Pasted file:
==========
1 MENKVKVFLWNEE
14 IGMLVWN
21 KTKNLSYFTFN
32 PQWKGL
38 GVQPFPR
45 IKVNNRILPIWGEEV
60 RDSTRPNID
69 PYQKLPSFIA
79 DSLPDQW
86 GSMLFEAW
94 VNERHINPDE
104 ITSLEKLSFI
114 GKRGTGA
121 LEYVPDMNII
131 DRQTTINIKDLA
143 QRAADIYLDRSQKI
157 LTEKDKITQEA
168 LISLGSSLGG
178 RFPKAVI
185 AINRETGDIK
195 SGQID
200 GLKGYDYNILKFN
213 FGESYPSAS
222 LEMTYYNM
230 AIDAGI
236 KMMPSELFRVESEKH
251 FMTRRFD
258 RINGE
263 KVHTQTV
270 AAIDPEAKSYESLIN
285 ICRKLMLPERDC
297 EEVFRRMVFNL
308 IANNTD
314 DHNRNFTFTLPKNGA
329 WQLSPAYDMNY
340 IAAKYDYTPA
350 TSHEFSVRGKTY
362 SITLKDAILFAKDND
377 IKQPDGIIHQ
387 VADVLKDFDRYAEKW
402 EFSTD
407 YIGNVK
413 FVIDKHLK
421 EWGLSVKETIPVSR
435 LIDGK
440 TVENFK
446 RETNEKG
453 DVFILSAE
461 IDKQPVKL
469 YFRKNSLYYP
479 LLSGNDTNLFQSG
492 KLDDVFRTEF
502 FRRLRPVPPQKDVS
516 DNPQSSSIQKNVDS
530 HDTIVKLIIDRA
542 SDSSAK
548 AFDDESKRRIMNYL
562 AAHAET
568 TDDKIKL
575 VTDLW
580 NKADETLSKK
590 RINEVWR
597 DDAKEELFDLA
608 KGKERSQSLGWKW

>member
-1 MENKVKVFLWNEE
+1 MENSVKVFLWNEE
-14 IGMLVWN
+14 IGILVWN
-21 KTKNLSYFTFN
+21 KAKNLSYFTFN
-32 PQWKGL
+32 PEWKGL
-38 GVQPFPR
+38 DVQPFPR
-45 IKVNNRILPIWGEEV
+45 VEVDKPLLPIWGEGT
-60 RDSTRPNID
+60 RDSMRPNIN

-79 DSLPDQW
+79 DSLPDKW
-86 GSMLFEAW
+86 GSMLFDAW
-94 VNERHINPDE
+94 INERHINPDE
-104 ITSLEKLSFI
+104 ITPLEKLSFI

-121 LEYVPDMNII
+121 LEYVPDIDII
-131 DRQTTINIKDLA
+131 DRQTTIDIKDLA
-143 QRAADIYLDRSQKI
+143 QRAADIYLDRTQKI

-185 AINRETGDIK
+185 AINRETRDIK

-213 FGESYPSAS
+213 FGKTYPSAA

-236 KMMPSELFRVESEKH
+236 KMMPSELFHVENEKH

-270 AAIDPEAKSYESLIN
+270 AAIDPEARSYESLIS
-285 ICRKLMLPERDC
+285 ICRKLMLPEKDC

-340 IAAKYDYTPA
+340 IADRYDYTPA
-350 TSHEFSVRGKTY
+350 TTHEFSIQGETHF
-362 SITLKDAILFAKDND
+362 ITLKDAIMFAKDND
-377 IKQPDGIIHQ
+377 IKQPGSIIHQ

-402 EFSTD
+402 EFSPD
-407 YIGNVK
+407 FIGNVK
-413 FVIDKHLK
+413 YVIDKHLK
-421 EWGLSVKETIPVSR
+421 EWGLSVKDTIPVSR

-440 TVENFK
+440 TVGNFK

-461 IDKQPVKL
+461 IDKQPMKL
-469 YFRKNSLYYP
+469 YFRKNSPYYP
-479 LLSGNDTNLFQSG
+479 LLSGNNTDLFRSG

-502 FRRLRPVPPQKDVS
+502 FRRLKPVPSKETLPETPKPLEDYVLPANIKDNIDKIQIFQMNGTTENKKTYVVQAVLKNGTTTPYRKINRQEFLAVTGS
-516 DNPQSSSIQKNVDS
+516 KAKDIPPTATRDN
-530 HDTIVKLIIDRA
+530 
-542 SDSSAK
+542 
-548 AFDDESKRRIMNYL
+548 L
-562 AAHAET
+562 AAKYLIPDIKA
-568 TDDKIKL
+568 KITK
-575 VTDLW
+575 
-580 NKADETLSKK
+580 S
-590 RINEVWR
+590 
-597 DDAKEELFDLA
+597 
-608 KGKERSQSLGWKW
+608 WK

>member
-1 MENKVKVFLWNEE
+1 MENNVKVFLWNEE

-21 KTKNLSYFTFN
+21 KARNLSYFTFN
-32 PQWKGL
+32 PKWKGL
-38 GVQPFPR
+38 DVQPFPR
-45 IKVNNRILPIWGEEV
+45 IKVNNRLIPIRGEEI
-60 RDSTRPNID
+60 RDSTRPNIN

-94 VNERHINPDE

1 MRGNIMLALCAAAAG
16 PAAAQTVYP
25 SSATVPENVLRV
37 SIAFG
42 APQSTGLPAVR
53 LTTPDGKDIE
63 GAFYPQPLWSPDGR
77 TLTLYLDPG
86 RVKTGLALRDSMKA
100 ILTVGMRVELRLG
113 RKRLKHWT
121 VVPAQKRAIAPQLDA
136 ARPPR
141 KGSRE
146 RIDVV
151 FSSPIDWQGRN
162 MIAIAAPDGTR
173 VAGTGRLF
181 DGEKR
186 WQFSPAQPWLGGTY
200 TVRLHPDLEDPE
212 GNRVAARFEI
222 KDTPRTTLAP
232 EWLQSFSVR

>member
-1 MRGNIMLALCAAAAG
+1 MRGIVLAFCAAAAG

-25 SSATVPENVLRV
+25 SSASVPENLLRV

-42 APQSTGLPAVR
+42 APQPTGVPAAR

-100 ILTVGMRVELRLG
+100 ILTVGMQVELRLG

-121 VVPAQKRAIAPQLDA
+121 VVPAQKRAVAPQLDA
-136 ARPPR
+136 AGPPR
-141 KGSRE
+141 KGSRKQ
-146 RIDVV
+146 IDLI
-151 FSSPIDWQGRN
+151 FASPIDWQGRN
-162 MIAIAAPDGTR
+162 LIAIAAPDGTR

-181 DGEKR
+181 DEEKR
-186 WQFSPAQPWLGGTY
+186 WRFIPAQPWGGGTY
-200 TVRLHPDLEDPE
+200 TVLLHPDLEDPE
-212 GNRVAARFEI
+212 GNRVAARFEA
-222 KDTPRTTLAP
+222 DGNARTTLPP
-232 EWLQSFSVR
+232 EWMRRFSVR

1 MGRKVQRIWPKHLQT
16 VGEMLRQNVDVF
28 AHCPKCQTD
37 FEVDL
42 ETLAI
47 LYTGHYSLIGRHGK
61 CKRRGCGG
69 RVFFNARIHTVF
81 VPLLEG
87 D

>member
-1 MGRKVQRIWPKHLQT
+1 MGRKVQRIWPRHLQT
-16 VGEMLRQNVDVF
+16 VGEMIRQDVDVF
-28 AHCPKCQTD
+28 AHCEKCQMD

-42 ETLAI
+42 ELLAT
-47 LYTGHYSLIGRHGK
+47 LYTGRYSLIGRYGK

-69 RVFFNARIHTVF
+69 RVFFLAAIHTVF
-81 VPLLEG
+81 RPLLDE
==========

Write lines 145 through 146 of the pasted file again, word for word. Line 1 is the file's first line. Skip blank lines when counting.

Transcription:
+580 S
-590 RINEVWR